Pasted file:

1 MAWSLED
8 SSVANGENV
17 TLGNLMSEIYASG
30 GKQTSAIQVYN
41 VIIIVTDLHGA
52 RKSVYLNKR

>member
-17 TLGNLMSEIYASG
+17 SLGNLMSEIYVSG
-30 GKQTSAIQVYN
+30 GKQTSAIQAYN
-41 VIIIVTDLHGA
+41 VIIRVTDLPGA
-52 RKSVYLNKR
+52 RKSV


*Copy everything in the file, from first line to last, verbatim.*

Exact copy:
1 MAWSLED
8 SSVANGENV
17 TLGNLMSEIYASG
30 GKQTSAIQVYN
41 VIIIVTDLHGA
52 RKSVYLNKR

>member
-17 TLGNLMSEIYASG
+17 SLGNLMSEIYVSG
-30 GKQTSAIQVYN
+30 GKQTSAIQAYN
-41 VIIIVTDLHGA
+41 VIIRVTDLPGA
-52 RKSVYLNKR
+52 RKSV